2009 Domaine de Belle Vue Muscadet de Sèvre et Maine

2009 Domaine de Belle Vue Muscadet de Sèvre et Maine

2009 Domaine de Belle Vue Muscadet de Sèvre et Maine

Let’s have another look at a wine produced from the cheeky little Melon de Bourgogne grape…..

The Muscadet de Sèvre et Maine AOC lies just to the South & East of the city of Nantes in the Loire Valley….we’re only about 25kms from where the Loire River meets the Atlantic here and the appellation covers some 8000 hectares.

There are four appellations in total….Muscadet de Sèvre et Maine sprang into being in 1936 along with the Muscadet Coteaux de Loire sub-appellation(467 ha) with the generic Muscadet appellation added the following year in 1937……the new kid on the block is the Muscadet de Cotes de Grands Lieu, added in 1994…..in total there are some 13,000 ha under vine.

The soils around these parts is born of granite……thrust upward in the pre-Cambrian era forming the Massif Armoricain, with subsequent uplifts depositing veins of schist, gneiss and a basalt-like hard rock called gabbro through the original material.

This of course, eroded over millions of years….flattening the region and leaving a hodge-podge of rich, minerally soil…..quartz, mica, feldspar have weathered into clays and combine with silicas & sands to create a unique growing medium for the much maligned Melon de Bourgogne grape…..a grape that HRH Jancis refers to as ” not a noble grape” in the Oxford Companion to Wine …….way to give a grape an inferiority complex Jancis!

With its proximity to the Atlantic, I guess you could say that the wines of Muscadet de Sèvre et Maine are born of both sea & granite….minerally & chiselled but with eye-poppingly pure & fresh flavours and a distinct sapid, saline acid cut that (along with Chablis) is one of the great matches with the briney goodness of oysters.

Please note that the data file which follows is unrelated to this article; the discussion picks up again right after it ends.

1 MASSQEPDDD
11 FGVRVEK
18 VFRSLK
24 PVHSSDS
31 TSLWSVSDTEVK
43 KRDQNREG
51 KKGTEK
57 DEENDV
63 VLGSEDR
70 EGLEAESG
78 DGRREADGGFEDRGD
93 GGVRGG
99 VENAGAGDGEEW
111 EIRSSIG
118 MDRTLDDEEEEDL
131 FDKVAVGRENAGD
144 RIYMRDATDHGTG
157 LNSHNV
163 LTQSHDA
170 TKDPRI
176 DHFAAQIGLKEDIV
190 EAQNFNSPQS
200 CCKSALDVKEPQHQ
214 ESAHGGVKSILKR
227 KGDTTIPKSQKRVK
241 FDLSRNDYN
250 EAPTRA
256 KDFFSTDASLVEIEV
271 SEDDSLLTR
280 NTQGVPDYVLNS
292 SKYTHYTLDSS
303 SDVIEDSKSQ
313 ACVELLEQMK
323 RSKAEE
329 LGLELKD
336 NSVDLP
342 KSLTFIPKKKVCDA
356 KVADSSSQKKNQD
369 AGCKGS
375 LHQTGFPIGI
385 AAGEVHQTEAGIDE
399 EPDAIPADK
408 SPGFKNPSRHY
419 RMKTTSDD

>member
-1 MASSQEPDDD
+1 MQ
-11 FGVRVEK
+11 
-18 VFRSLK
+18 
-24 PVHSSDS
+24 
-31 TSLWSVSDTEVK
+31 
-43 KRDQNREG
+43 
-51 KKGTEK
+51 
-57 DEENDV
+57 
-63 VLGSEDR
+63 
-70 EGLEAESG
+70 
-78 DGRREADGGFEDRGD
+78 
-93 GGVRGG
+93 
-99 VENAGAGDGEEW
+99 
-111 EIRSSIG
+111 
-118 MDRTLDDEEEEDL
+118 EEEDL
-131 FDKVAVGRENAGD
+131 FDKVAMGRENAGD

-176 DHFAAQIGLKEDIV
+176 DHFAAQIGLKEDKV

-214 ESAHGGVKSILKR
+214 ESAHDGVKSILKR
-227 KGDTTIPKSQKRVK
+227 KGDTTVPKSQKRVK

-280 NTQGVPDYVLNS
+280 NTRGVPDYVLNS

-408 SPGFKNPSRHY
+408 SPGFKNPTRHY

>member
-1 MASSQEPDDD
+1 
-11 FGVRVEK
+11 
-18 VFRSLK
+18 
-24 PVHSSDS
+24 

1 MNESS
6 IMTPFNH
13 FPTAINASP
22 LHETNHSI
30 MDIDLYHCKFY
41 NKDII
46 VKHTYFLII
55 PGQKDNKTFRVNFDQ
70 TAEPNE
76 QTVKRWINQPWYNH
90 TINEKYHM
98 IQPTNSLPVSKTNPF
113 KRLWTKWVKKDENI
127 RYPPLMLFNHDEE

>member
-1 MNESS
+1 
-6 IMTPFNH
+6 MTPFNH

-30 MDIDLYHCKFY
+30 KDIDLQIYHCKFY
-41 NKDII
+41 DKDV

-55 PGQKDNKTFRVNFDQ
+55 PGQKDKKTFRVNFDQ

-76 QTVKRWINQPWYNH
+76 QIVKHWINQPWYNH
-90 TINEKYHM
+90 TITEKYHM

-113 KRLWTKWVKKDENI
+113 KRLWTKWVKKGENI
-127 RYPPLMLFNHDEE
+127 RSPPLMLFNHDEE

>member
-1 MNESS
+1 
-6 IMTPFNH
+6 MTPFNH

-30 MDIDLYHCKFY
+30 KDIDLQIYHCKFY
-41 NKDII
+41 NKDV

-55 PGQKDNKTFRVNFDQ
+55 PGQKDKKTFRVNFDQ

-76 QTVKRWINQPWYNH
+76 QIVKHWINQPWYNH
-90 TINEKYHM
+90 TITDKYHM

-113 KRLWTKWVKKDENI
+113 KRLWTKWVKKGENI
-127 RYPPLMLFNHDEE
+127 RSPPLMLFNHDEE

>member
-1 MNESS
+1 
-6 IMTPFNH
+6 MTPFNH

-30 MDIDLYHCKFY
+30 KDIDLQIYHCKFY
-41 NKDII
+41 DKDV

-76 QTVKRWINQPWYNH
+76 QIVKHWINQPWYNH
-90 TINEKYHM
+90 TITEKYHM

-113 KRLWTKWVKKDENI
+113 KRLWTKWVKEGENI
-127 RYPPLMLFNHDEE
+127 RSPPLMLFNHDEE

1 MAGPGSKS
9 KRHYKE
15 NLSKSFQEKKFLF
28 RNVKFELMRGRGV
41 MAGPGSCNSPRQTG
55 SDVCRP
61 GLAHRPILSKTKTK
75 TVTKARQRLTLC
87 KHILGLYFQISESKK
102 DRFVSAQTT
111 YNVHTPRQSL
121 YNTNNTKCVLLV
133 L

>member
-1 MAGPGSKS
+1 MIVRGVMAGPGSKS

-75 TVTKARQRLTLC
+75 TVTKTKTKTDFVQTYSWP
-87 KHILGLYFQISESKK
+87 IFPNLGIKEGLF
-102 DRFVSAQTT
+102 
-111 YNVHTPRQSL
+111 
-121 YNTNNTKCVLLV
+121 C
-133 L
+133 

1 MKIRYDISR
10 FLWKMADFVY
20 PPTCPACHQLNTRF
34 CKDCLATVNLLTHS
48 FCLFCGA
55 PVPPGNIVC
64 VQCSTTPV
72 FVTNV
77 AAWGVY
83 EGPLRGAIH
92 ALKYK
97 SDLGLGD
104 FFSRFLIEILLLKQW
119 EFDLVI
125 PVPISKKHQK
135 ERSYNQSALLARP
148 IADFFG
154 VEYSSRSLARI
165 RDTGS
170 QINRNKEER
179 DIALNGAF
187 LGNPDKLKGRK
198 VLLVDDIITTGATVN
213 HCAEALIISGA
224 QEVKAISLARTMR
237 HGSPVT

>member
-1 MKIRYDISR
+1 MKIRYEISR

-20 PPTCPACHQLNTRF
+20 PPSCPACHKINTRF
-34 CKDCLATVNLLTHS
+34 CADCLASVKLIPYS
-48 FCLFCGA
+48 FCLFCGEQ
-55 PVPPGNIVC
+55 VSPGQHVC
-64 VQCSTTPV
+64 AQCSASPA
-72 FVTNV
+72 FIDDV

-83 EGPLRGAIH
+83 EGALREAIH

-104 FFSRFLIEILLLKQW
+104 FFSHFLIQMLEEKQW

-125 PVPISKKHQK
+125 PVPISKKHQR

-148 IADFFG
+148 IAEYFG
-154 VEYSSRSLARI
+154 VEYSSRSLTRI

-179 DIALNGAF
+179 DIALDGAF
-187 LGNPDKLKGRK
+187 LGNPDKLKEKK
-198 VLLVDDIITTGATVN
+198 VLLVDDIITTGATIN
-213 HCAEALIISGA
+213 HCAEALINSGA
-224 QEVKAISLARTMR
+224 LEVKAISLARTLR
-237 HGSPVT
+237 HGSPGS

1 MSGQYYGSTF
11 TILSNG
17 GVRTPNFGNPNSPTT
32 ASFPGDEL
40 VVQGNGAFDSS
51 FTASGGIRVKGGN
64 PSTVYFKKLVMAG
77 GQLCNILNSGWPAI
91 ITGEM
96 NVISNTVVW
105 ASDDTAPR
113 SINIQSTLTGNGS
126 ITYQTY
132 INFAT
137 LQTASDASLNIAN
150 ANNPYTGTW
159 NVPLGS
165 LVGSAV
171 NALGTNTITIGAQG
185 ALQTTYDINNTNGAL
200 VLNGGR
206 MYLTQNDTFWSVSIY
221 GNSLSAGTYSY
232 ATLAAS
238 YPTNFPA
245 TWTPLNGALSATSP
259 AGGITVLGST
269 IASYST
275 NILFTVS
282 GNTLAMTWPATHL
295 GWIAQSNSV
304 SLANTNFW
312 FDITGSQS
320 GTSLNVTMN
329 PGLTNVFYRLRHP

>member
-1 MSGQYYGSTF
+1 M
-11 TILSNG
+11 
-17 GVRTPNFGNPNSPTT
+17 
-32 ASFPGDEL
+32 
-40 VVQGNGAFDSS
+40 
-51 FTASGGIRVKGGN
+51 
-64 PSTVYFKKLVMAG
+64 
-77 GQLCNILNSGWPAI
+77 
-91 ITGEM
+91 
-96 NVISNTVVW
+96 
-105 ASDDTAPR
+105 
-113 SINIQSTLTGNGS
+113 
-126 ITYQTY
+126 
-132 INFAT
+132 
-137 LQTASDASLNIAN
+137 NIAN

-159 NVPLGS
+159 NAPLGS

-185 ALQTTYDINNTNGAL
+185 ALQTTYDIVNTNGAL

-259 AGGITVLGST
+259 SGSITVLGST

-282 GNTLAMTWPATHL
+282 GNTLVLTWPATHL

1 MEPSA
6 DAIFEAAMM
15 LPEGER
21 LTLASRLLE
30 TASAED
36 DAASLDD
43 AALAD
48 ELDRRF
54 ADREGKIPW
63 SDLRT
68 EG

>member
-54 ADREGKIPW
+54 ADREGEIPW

Jerome Bretaudeau made wine for other producers before setting up his own domaine in 2005……Domaine de Belle Vue covers 8ha in the Muscadet de Sèvre et Maine appellation over two separate plots. One with vines planted in the 1920′s on granitic soils and the second……where this particular wine come s from….planted in the 1950′s on rich clay soils.

Jerome harvests (by hand…a rarity in the region) at very low yields for the region and uses only natural yeasts for all the fermentations.

Pale straw in the glass with vivid aromas of pithy citrus fruits….lemon and grapefruit, crunchy green apples, white flowers, minerals, petrichor, sea shells and brine with hints of fennel, marzipan and light herbal wafts.

The entry onto the palate startles with pure, energetic lemon and green apple fruit drenched in minerals and stone. There are hints of light herbs, marzipan and white flowers. Not an overly complex wine, but that’s not what it’s about. It’s all about minerally drive and the sapid, saline beauty of the acid line driving across the palate….thirst-quenching to the core, nervy, energetic and toned…..it’s just a joy to drink.

Price: $35 – Closure: Cork – Alcohol: 12% – Source: Cellar – Importer: Andrew Guard Fine Wines

Flashy Bastard

Flashy Bastard

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